The choice of Christian Carion's World War Idrama Merry Christmas as thecountry's submission to the foreign language category of the Oscars has sparkedintense debate in France.

On September 19, support body the CNC announcedthat a seven member selection committee had chosen Merry Christmas. The film, however, had yet to sell a singleticket. The choice also raised eyebrows given that Luc Jacquet's smash hit March Of The Penguins was considered ashoo-in.

Now deeper rumblings have begun. Is Merry Christmas eligible for a slot' Wasthe choice politically motivated' Howmuch influence did the US distributor have' What about the other films' And,ultimately, is this all just much ado about nothing'

According to the Academy's official criteria, afilm must have been released in at least one theatre for seven consecutive daysbetween October 1, 2004 and September 30, 2005. Although Merry Christmas' official release date is November 9, it iscurrently playing a one week packed house technical run in the north of France.The Academy also stipulates an ad campaign which is "normal and customary" tothe industry.

Further, an unofficial CNC rule says a film mustsell 200,000 tickets before becoming eligible for consideration. The CNC saysthat the admissions rule is merely a suggestion to help the committee whittledown the field.

But, Wild Bunch chief Vincent Maraval whohandled international sales on March OfThe Penguins says CNC chief Veronique Cayla and Unifrance presidentMargaret Menegoz told him that the suggestion was made, in part, to "avoidtechnical releases."

This week, the Independent Producers Union (SPI)fired off a "legal note" to the culture minister's office voicing its dismay,though Marie Masmonteil, SPI president, admits they don't have any legalfooting since the admissions rule is not official. But, she believes that a "normal and customary" ad campaign meansa national campaign which distributor UGC won't begin until next month.

MerryChristmas, a look at one holiday during World War I whereopposing sides laid down their arms in order to share in celebration, wasscreened out of competition in Cannes to strong reviews and was one of the mosthotly contested films in the festival. It ultimately sold to Sony PicturesClassics (SPC) for US, UK, Italy and Latin America.

Some believe its selection is politicallymotivated. The Oscar committee, which includes such industry heavyweights asCannes artistic director Thierry Fremaux and Menegoz, "had a really profounddiscussion," according to one insider.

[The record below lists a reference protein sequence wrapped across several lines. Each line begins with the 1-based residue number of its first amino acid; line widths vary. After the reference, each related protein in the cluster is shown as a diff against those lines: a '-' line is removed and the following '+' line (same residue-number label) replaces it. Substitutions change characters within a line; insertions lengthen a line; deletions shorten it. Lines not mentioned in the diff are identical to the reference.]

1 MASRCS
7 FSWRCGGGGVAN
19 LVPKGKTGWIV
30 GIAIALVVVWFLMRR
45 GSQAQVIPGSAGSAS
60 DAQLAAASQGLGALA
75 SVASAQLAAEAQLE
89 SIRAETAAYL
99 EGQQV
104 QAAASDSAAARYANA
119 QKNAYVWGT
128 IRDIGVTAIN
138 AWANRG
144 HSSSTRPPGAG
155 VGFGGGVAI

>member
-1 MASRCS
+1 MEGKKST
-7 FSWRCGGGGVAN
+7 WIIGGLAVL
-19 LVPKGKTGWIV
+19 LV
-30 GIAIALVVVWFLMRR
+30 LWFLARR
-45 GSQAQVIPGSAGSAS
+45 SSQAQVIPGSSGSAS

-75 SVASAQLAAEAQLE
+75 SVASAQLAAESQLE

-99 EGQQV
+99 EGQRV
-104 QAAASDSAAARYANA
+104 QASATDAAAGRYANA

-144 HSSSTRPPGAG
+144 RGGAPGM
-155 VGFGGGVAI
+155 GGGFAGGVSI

But Masmonteil adds, "I don't think the film waschosen so it can win. It cost a lot, puts Franco-German cooperation in theforeground and the culture minister walked up the red carpet with it!"

As fate would have it, Masmonteil is also theproducer of the film which lost out to MerryChristmas 4 votes to 3 in the committee election: Live And Become by Radu Milhaileanu. (To show how complex thesituation is, it's also worth noting that Menegoz's Les Films de Losangereleased Live And Become in France.)This does not mean that she has an axe to grind, though, "I'm not contestingthat it's a beautiful film. It just has a lesser chance at winning than ourfilm or another."

As for a US distributor's potential influence,one executive who worked with another of the shortlisted films says, "TheUS distributor says, 'we can virtually guarantee you a nomination.' It's whatdistributors do, they are very good at that. I would have wanted them to do itfor us too."

Neil Friedman, head of US distributor Menemsha which is handling Live And Become says his film should have been a "no brainer" given audience reaction in Toronto and Telluride, two good harbingers of Academy predilections. But, he believes the Academy ultimately, "vote for film they like best and can't be lobbied. They would rather be the author of a discovery than be told what to do."

Francois Yon, co-founder of sales house FilmsDistribution which sold Merry Chrsitmas to SPC - and whichcoincidentally also handled Live AndBecome - says, Sony, "is very confident. France usually goes for the popular vote, but this time they have really thought it out."

Meanwhile, other films which were consideredfrontrunners for the slot included Jacques Audiard's The Beat That My HeartSkipped Cedric Klapisch's hit RussianDolls and the Penguins

Jean-Francois Camilleri, head of Buena Vista InternationalFrance which co-produced and released Penguins locally is disappointedin the choice, "It wouldn't have changed anything for us financially but thefilm could have represented France - finally a foreign film that Americanslove. It's too bad but it's not the end of the world, it just proves thestupidity of French politics in this profession. No one has seen (Merry Christmas) except the people at Cannes, what good does that do'"

Meanwhile, another point has been raised by SPIconcerning release windows. There is concern that by allowing Merry Christmas to compete, technicalrelease dates will be used as substitutes for national releases whencalculating windows. If so, it could wreak havoc with the broadcast and DVDsectors. However, the CNC contends thatfor this purpose, the only date that matters is the "national release date tothe exclusion of any sneak preview or exceptional releases even those which arenot free of charge."

Whatever the outcome, Masmonteil feels stronglythat the rules should be clarified. "We can't do anything about this, but don'ttake us for idiots," she laments.

Yon concedes, "What should come out of this isto try to find a better way to organise. The decision process can be changed."

For now, he adds, "No one is going to ask foranother vote. People aren't stupid, it would be damaging. I mean, do you think Nowhere In Africa had popular German support'"